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Almost seven years after the devastating tsunami of 2004, more than 20 nations* will participate on 12 October in a full-scale exercise to test the Indian Ocean Tsunami Warning and Mitigation System. This exercise, organized under the auspices of UNESCO’s Intergovernmental Oceanographic Commission, will also see responsibility for the issue of advisories handed over to the countries of the region through a new regional tsunami advisory service.
In the years and months that have gone by since the devastating Indian Ocean Earthquake and Tsunami of December 2004, the affected communities - from Banda Aceh to Batticaloa, Puntland to Phang Nga, Noonu to Nagapattinam - have seen both tragedy and triumph.
Independent, local media can improve humanitarian relief and enable people in the midst of crisis to take an active role in their own survival and recovery. In the past 20 years, the humanitarian community has dramatically improved the way relief is provided to people caught up in disasters and crises. However, much more could be done to keep those most affected by disaster informed of assistance efforts and able to engage in the relief process.
The first priority for humanitarian organizations is to provide services and critical aid.
"Making hospitals safe from disaster" was the theme of tomorrow's International Day for Disaster Reduction, the Under-Secretary-General for Humanitarian Affairs and the Emergency Relief Coordinator, John Holmes, said this afternoon at a Headquarters press conference to make the announcement.
The second Wednesday of October was designated in 1989 to be the International Day, Mr. Holmes went on.
Recovering women's livelihoods together
SRI LANKA: More than 30,000 people were killed and 550,000 lost their homes when the 2004 tsunami hit Sri Lanka.
Two years later, people are still struggling. As well as losing family and friends, many survivors lost their farms, businesses, and even simple tools of trade, like hoes and weaving equipment. Earning an income has become difficult.
In partnership with ActionAid International and Women and Child Care Organisation (WACCO), Austcare is contributing to a livelihood recovery project for tsunami-affected women living in …
A message from the ACT Coordinating Office
By Michael Flint and Hugh Goyder
SINGAPORE, Dec 23 (Reuters) - Around $13.6 billion has been pledged by donors around the world to rebuild Indian Ocean countries after the Dec. 26 earthquake and tsunami, which killed 231,452 people, the U.N. Envoy for Tsunami Recovery says.
On December 26, 2004, the world witnessed one of the deadliest natural disasters in recent history. Leaving hundreds of thousands dead and destroying homes, schools and livelihoods in more than a dozen countries, the tsunami left millions in Asia and East Africa with shattered lives and the challenge of recovery for decades to come.
While the tsunami left inconceivable death, destruction and suffering in its wake, it also prompted unparalleled human kindness and generosity. In the United States and worldwide, public concern for tsunami survivors was overwhelming.
1. Health and Care
Progress on known and planned health and care projects of partner national societies operational in Indonesia:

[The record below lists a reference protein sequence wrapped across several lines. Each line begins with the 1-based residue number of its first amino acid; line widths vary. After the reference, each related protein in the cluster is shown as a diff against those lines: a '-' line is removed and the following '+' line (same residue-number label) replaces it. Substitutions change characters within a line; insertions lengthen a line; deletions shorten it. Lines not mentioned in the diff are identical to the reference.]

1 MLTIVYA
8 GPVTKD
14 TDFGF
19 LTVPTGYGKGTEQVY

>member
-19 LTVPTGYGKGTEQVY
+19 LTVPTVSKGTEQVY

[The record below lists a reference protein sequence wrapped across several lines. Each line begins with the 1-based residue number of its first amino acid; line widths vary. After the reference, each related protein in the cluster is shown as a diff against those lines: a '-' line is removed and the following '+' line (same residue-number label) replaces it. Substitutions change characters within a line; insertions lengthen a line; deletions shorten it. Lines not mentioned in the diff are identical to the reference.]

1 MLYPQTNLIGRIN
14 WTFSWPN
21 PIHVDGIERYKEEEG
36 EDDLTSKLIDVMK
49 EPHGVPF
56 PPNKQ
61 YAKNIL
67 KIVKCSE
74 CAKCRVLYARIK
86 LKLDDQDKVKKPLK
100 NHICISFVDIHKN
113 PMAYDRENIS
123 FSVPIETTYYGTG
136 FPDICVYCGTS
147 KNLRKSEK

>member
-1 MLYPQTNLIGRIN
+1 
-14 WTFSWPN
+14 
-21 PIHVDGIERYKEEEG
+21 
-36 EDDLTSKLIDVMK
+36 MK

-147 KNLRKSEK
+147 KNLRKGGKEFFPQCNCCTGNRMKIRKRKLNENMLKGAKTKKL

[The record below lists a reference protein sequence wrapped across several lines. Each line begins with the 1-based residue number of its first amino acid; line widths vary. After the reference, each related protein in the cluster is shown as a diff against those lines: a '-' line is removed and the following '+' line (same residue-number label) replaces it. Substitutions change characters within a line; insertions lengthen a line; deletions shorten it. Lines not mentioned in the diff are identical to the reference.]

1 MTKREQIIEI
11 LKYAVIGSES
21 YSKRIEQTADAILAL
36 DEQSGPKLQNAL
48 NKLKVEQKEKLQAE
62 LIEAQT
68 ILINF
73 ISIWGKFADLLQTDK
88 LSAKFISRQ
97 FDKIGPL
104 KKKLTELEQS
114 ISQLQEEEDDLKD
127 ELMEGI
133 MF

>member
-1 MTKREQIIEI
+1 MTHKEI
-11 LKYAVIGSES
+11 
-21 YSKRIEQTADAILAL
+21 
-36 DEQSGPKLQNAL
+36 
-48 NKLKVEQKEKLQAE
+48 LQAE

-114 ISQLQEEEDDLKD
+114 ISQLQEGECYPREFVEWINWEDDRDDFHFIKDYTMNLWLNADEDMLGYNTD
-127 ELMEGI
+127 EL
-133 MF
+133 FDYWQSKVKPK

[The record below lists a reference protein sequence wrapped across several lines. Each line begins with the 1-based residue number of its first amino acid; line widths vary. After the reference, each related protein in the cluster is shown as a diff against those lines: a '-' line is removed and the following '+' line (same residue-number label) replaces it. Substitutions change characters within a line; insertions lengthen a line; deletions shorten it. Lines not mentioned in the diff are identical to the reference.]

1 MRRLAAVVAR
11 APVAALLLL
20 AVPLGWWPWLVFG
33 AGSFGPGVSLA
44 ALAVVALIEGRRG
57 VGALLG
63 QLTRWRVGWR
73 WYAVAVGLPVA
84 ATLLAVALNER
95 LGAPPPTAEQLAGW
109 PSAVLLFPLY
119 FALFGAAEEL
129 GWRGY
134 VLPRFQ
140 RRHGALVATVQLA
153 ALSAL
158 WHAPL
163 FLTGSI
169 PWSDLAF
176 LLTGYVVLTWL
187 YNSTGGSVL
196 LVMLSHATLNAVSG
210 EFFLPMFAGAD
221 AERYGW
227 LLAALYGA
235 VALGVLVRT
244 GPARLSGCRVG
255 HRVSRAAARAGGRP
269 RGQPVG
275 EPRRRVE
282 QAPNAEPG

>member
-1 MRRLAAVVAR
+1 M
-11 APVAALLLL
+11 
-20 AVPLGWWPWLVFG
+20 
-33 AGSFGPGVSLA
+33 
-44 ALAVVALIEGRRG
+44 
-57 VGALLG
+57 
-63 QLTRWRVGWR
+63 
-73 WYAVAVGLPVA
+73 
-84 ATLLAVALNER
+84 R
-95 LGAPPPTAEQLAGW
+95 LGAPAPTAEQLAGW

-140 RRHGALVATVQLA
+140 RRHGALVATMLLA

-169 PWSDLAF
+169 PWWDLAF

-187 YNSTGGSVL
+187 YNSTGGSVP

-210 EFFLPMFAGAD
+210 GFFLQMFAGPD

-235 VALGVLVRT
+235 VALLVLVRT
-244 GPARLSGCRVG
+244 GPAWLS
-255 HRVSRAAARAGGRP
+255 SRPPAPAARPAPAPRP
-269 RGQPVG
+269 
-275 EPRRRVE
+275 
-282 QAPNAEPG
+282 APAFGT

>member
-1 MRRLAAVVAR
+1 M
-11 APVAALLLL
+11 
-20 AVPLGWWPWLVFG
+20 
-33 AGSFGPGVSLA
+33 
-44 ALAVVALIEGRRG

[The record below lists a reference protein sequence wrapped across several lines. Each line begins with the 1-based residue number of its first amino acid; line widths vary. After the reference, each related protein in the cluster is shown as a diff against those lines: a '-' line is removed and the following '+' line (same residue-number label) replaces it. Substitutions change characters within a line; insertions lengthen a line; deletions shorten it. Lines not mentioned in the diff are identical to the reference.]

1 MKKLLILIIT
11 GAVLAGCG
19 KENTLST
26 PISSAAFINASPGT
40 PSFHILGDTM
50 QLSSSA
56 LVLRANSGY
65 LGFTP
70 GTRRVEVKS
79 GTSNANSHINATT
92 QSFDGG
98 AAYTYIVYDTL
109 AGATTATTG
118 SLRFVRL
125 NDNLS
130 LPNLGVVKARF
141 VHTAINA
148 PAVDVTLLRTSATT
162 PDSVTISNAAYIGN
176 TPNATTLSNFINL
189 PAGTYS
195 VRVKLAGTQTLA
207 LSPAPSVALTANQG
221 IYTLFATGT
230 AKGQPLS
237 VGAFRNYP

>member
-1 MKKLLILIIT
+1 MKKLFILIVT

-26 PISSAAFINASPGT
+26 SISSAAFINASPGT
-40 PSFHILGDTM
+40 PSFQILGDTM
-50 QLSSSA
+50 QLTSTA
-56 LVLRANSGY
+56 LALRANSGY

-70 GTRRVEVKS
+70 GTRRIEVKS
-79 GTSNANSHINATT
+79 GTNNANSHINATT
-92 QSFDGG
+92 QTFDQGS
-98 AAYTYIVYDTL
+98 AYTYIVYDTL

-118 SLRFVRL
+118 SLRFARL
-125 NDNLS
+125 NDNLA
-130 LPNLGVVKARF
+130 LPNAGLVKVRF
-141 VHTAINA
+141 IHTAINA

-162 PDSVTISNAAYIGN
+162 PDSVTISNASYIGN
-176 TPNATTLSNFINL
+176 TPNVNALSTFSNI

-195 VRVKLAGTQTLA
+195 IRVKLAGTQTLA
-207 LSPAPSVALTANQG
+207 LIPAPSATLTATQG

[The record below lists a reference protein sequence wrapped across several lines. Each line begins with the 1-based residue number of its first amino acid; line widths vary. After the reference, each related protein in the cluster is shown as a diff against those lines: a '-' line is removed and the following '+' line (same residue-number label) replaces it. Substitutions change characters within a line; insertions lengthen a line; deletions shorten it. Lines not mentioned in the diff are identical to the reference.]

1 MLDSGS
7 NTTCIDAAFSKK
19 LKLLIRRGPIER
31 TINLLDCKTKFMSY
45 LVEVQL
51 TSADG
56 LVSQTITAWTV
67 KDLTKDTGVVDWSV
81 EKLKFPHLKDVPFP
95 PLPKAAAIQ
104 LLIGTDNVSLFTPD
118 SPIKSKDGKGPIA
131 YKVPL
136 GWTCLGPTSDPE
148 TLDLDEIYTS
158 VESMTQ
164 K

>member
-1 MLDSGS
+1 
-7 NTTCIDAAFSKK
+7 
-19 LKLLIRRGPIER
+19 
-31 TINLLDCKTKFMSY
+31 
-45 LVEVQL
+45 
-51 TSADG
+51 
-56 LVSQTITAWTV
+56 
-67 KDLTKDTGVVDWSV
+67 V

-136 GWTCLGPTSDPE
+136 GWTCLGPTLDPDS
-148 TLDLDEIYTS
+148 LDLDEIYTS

Phuket, Thailand, 5 May 2005: There is evidence that the Tsunami killed more women than men, said experts, at a press briefing at the conference on 'Health aspects of the Tsunami in Asia'. As women play a key nurturing role in most of the affected countries, their deaths have left many families, particularly children, very vulnerable.
COPE -- Corporate Partnership in Emergencies -- facilitates the matching of the private sector's voluntary contributions with the needs of communities hit by natural disasters or humanitarian crises. COPE enables corporations, with their efficient business approach and expertise, to play a vital part in crisis and disaster recovery throughout the world.
The first challenge COPE is taking on is the tsunami catastrophe that struck Indian Ocean countries in late December. Coastal communities that suffered great loss of lives and damage need sustained help as well as immediate relief.
It is essential that communities devastated by the tsunami three months ago are at the heart of decisions that affect their long-term recovery and rehabilitation, the International Federation of Red Cross and Red Crescent Societies, the world's largest community-based humanitarian network, said today.
"Programmes implemented without the consultation of affected communities are doomed to fail," underlined Federation Secretary General Markku Niskala.
BEIJING, Jan 31, 2005 (Xinhua via COMTEX) -- Millions of US dollars worth Chinese aid pledge to tsunami-hit countries have been mostly fulfilled so far, a Chinese official said here on Monday.
The aid involves a 21.6 million yuan (about 2.6 million US dollars) worth of emergency aid, 500 million yuan worth of damage- relief aid and a 20 million US dollars aid for multi-lateral assistance, according to Chong Quan, spokesman of the Chinese Ministry of Commerce.
The 21.6 million yuan worth of emergency aid has all been delivered so far and over half of the 500 million yuan has been used …
What is asbestos?
As the response to the tsunami situation continues, some NGOs are receiving offers of material aid that are unsuitable for their programmes.
The Global Hand network is on standby to help with precisely this dilemma.
Introduction in brief
Global Hand provides a matching service linking the corporate and NGO arenas, particularly in relation to product placement. If NGOs are offered donated goods they do not want, they are invited to refer donors to Global Hand.